The Debate

Space: China Plays the Russia Card?

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The Debate

Space: China Plays the Russia Card?

Russian engines could offer China a fast track for its ICBM capability building.

Space: China Plays the Russia Card?
Credit: NASA Johnson

Have you been watching? In August, China quietly tested a new intercontinental ballistic missile (ICBM), to which it attached two “simulated” warheads. This missile, alternately called the DF-41 or CSS-X-20, has been tested four times since 2012. Why do we care? Because China’s ability to launch multiple warheads – on one rocket – is a significant technological advancement. And uniquely dangerous: The proliferation of multiple Chinese warheads, or heavy-lift rockets carrying nuclear-tipped “multiple independently-targetable reentry vehicles,” could put us on the fast-track to the past.

What if, hypothetically, China continued to mature this capability and accelerated ICBM testing? What if China decided to upgrade its ICBM launch capacity, or supplement it, with Russian ICBM rocket engines? And what if Russian rocket engines offered China the chance to accelerate ICBM launches, and consequently delivered a “break out” or “leap ahead” ability essential to seizing the high ground – space. The result could be militarily and politically destabilizing – even making all of the en vogue discussion about Chinese anti-access/area-denial capabilities (or A2/AD for short) with advanced missile technology look like yesterday’s news.

And yet that is the course we may be on.

What is worse, unless congressional action quickly reverses China’s access to Russian heavy-lift engines – the very ones America was on course to buy until sanctions kicked in – we may be seeing those Russia rocket engines again, but from a very different perspective as they provide a robust ballistic missile system for a nation not so friendly to U.S. national security interests. And here is the punchline before we get there: Tragedies are more often the result of indecision than of decision.

So, how do the puzzle pieces fit together? In short, China has not only tested this new ICBM with multiple warheads, but has actually begun discussions with Russia to buy heavy-lift rocket engines essential when dealing with throw-weight and range. This news hit the streets a month ago. And the most notable and capable Russian heavy-lift engines are apparently the RD-180 engines that have, for years, been purchased by the United States.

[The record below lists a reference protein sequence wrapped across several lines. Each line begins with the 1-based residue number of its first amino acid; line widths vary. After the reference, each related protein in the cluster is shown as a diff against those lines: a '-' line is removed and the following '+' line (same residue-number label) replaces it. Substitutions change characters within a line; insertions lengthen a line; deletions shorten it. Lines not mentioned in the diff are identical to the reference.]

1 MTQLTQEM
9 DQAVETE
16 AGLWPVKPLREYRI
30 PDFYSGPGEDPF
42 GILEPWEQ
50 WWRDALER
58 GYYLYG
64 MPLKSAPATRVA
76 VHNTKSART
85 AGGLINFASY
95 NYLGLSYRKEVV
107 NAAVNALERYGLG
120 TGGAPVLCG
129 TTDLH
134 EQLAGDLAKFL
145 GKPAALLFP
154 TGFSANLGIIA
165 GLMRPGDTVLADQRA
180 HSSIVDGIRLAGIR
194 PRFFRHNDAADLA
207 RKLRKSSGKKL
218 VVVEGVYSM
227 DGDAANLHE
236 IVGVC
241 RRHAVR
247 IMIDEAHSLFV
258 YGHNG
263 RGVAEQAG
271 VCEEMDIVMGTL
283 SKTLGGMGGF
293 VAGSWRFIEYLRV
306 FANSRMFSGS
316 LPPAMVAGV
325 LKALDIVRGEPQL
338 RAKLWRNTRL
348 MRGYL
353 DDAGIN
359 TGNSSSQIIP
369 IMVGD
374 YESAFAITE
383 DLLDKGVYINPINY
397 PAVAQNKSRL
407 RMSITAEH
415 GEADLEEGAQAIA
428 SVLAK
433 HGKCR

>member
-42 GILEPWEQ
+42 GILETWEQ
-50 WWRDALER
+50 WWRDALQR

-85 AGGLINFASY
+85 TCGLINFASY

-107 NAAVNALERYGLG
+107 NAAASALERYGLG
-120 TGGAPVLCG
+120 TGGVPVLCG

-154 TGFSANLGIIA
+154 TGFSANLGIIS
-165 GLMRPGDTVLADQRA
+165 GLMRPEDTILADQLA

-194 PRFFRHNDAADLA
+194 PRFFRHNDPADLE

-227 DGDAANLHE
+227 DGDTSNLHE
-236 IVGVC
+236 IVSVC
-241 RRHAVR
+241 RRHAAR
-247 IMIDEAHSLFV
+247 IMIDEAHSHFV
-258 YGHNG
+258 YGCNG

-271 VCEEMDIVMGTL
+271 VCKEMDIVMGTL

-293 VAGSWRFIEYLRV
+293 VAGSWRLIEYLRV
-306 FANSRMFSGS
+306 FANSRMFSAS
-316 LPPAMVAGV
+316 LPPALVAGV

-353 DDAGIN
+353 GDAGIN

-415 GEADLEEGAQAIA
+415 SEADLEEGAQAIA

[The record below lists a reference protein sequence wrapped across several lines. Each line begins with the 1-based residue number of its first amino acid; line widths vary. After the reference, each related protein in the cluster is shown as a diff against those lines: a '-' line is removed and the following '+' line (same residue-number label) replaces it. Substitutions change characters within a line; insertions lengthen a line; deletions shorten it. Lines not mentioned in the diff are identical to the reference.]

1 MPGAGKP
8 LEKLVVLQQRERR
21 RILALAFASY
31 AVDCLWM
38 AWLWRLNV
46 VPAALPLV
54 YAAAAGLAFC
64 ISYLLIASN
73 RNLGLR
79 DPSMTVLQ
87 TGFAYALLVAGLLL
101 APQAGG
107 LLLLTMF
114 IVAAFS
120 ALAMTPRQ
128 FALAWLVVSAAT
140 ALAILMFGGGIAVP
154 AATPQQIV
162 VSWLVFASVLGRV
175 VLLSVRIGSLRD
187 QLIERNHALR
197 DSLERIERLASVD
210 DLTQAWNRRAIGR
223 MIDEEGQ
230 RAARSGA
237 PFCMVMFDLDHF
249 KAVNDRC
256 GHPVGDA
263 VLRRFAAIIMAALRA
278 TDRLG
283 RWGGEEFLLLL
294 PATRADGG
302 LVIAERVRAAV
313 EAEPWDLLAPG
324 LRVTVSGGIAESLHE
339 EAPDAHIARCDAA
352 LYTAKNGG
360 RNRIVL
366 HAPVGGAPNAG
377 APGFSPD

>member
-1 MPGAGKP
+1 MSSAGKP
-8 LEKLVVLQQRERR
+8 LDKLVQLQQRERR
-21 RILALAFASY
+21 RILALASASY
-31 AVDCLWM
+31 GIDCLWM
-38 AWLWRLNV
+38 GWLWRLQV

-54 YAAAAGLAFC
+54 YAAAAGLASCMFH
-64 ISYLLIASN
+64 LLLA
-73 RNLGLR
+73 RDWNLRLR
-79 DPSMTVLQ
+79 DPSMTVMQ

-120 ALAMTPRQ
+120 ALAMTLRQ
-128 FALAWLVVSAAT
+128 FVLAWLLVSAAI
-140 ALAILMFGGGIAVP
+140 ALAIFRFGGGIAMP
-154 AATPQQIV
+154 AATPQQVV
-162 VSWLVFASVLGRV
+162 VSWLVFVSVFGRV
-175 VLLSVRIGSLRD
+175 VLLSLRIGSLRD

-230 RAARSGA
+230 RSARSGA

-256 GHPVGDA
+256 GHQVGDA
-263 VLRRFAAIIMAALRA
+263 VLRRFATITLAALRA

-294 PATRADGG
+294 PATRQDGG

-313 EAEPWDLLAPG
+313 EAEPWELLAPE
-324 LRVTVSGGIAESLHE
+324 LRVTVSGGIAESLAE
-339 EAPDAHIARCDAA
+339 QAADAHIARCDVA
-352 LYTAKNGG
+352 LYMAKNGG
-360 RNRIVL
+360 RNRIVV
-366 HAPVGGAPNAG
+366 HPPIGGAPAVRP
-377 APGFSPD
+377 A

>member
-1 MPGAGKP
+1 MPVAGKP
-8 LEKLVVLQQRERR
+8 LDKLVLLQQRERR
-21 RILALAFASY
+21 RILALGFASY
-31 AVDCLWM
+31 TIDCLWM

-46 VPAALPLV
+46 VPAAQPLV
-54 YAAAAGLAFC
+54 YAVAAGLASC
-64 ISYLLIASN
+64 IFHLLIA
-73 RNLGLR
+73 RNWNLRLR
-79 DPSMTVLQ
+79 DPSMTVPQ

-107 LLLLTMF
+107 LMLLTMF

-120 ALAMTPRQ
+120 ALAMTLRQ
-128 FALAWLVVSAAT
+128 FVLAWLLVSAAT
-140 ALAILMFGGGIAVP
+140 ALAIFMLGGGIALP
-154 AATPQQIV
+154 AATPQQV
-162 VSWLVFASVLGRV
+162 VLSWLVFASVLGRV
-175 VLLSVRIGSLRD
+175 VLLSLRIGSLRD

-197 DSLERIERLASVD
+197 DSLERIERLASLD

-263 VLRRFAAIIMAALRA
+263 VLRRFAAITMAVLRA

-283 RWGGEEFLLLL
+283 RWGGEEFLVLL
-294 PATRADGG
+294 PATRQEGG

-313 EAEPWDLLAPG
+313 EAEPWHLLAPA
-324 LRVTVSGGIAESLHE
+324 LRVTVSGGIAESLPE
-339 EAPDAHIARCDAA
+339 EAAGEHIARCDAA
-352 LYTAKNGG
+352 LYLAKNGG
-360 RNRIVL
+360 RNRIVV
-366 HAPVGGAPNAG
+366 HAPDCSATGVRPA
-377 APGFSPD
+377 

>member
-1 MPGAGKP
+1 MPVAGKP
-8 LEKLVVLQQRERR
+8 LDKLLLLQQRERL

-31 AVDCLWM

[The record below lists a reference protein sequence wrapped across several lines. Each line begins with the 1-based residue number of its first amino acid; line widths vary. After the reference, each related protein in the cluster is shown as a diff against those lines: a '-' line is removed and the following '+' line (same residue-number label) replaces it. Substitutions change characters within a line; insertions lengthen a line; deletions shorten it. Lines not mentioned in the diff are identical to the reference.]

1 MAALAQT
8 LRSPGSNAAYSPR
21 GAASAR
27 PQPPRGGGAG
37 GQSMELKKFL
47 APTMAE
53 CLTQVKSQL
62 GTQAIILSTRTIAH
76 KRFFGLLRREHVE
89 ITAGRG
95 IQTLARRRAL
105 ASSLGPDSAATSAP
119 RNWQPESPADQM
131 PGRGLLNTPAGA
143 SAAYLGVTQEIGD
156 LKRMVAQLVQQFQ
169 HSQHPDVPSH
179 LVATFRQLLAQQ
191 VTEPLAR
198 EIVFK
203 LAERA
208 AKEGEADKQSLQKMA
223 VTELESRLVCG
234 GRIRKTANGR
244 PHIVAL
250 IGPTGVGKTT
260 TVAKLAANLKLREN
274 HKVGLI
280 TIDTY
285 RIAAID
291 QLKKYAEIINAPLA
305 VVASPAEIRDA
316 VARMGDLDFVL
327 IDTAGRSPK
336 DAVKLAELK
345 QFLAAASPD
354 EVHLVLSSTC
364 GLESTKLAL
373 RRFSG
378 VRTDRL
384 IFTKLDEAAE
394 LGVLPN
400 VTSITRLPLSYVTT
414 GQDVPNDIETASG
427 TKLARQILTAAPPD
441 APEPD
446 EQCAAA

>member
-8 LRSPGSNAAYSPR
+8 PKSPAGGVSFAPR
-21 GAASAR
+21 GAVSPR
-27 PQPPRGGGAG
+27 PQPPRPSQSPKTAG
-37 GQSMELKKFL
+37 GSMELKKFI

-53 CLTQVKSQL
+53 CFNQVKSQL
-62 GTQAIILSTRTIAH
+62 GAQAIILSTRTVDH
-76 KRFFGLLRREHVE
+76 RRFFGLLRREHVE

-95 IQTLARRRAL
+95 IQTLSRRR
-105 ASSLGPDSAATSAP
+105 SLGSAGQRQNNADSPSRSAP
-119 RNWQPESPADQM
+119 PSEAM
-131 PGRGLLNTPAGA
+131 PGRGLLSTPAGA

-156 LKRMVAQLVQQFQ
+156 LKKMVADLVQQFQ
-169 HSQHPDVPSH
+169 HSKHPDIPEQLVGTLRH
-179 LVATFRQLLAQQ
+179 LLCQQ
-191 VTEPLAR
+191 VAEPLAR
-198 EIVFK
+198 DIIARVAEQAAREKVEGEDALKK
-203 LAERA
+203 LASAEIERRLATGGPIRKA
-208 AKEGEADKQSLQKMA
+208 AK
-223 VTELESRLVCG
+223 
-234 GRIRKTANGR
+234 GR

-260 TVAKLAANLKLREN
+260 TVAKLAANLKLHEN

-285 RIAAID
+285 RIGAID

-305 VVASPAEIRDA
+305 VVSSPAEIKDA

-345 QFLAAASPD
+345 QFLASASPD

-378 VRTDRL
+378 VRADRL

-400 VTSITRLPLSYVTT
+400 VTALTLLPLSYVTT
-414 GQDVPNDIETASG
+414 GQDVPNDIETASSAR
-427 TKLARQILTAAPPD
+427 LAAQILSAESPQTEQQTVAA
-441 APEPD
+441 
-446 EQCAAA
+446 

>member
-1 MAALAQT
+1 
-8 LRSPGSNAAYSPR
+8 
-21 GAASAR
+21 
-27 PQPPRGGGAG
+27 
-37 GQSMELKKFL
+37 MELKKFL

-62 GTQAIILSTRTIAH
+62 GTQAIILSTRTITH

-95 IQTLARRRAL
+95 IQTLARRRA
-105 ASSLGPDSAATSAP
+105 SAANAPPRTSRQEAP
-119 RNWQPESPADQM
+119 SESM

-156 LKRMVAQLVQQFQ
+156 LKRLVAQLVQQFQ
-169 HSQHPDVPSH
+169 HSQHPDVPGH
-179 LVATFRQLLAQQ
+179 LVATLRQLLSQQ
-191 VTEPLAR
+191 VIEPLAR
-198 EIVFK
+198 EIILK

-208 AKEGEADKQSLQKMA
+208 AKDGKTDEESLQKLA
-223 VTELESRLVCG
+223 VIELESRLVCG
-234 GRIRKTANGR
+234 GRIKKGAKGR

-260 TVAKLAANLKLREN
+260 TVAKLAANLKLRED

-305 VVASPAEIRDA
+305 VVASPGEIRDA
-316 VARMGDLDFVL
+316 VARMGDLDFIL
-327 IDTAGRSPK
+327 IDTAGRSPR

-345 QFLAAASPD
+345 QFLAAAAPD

In a stunning irony, America has used these engines to launch satellites into outer orbits, presumably to see things from space … like big rocket engines being tested. These Russian engines, which China may now be seeking to buy, empower our national security twice over – they help us keep eyes in the sky and they prevent others from using them for hostile purposes.

So, what can Congress do to keep our cities and countryside safe? Congress can – and arguably must now – carefully review the list of sanctions we have imposed on Russia. This is one that should stricken from the list, for our sake, not theirs – even if only for strategic security purposes. Just as we have not sanctioned Russian transport of Americans to the space station, we must continue cooperating on the topic of heavy lift rocket engines.

The upside of that congressional action is simple: America maintains access to the orbits it needs – and cannot get to without Russian engines – and assures that, in a moment when China is determined to create an ICBM fleet with nuclear warheads, it will not encourage them to do so with Russian propulsion technology. A single piece of corrective legislation, and Congress will preserve the stability the U.S. now enjoys. So, Congress, are you watching?

Kent Johnson, Lt Col, USAF (retired), former F-15 Strike Eagle and A-10 Warthog fighter pilot, political-military advisor on the staff of the Secretary of the Air Force (International Affairs), Fellow of the Royal Aeronautical Society, and senior adviser to the Royal Air Force think tank. Mr. Johnson is an adjunct at North Central Texas College specializing in defense studies.